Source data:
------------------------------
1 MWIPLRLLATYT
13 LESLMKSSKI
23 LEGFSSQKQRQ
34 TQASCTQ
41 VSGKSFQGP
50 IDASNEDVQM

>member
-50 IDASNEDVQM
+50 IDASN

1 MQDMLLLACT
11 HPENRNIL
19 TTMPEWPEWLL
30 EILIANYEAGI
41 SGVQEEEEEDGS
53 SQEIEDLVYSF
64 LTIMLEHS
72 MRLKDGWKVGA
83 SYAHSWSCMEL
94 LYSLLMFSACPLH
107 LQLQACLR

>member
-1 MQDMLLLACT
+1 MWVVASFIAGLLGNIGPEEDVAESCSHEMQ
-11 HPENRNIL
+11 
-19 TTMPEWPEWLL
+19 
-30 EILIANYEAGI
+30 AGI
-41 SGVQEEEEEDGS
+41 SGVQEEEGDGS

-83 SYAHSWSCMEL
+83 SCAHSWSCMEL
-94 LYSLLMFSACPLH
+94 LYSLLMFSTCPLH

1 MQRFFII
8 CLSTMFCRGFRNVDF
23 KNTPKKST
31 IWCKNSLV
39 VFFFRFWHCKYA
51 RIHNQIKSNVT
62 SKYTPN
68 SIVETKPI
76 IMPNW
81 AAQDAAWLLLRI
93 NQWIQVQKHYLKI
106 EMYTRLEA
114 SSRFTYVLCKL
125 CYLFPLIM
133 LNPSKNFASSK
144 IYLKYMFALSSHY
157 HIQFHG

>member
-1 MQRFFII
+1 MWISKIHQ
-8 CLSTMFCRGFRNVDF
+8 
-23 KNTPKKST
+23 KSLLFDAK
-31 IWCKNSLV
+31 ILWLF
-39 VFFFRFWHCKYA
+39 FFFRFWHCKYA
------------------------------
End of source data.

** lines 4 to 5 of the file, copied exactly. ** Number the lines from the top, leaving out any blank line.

34 TQASCTQ
41 VSGKSFQGP